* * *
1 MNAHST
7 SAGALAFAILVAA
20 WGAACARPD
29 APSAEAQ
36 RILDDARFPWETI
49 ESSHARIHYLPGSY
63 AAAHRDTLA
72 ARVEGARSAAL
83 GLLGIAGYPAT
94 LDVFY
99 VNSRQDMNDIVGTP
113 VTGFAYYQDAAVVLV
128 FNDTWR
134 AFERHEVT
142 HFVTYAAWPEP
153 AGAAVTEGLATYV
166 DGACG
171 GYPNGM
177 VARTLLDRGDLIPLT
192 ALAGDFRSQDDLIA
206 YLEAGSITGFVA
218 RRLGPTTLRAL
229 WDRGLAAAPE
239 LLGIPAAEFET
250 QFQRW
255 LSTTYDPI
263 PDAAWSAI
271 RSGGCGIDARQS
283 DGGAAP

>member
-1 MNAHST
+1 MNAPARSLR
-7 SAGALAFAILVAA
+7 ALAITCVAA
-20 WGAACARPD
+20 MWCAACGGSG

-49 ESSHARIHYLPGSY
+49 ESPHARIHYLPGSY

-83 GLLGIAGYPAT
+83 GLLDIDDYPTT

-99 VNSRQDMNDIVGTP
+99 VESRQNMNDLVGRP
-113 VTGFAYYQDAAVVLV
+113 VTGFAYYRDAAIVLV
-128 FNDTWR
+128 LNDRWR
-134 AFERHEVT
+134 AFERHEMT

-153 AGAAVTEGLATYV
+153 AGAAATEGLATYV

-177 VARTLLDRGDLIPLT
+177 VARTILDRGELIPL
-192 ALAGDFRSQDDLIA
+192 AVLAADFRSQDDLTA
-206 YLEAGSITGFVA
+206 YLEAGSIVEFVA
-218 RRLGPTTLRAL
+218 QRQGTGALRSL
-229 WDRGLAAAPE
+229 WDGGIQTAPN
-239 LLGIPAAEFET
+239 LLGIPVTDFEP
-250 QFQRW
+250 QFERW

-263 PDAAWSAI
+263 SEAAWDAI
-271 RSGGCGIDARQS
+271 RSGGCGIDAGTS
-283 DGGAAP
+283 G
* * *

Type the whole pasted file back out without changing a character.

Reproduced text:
1 MNAHST
7 SAGALAFAILVAA
20 WGAACARPD
29 APSAEAQ
36 RILDDARFPWETI
49 ESSHARIHYLPGSY
63 AAAHRDTLA
72 ARVEGARSAAL
83 GLLGIAGYPAT
94 LDVFY
99 VNSRQDMNDIVGTP
113 VTGFAYYQDAAVVLV
128 FNDTWR
134 AFERHEVT
142 HFVTYAAWPEP
153 AGAAVTEGLATYV
166 DGACG
171 GYPNGM
177 VARTLLDRGDLIPLT
192 ALAGDFRSQDDLIA
206 YLEAGSITGFVA
218 RRLGPTTLRAL
229 WDRGLAAAPE
239 LLGIPAAEFET
250 QFQRW
255 LSTTYDPI
263 PDAAWSAI
271 RSGGCGIDARQS
283 DGGAAP

>member
-1 MNAHST
+1 MNAPARSLR
-7 SAGALAFAILVAA
+7 ALAITCVAA
-20 WGAACARPD
+20 MWCAACGGSG

-49 ESSHARIHYLPGSY
+49 ESPHARIHYLPGSY

-83 GLLGIAGYPAT
+83 GLLDIDDYPTT

-99 VNSRQDMNDIVGTP
+99 VESRQNMNDLVGRP
-113 VTGFAYYQDAAVVLV
+113 VTGFAYYRDAAIVLV
-128 FNDTWR
+128 LNDRWR
-134 AFERHEVT
+134 AFERHEMT

-153 AGAAVTEGLATYV
+153 AGAAATEGLATYV

-177 VARTLLDRGDLIPLT
+177 VARTILDRGELIPL
-192 ALAGDFRSQDDLIA
+192 AVLAADFRSQDDLTA
-206 YLEAGSITGFVA
+206 YLEAGSIVEFVA
-218 RRLGPTTLRAL
+218 QRQGTGALRSL
-229 WDRGLAAAPE
+229 WDGGIQTAPN
-239 LLGIPAAEFET
+239 LLGIPVTDFEP
-250 QFQRW
+250 QFERW

-263 PDAAWSAI
+263 SEAAWDAI
-271 RSGGCGIDARQS
+271 RSGGCGIDAGTS
-283 DGGAAP
+283 G